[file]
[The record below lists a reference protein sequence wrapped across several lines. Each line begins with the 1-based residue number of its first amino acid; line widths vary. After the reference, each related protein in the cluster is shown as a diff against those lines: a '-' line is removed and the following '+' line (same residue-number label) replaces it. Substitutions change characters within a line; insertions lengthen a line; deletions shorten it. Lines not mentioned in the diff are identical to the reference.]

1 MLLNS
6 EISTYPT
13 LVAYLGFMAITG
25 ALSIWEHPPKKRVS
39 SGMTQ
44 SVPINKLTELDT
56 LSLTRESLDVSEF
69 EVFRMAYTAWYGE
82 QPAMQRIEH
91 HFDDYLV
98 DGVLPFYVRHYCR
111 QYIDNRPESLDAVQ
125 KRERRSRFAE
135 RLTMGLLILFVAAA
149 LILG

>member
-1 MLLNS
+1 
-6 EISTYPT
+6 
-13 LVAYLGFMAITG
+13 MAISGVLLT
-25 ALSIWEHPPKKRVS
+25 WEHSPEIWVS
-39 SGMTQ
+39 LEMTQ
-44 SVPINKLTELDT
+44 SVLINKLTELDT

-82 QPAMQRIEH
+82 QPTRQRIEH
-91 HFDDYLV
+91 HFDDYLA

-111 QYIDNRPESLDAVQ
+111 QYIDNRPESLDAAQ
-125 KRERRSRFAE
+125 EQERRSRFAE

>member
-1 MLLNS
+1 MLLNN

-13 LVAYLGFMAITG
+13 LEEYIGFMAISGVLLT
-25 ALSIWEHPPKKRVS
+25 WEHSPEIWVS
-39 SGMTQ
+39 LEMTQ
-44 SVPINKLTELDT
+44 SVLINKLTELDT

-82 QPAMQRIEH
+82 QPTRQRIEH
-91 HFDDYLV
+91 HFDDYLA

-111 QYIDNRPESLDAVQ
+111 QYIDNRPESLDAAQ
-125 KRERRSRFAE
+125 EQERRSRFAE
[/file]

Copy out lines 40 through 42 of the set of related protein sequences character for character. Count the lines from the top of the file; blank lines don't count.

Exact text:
+1 MLLNN

-13 LVAYLGFMAITG
+13 LEEYIGFMAISGVLLT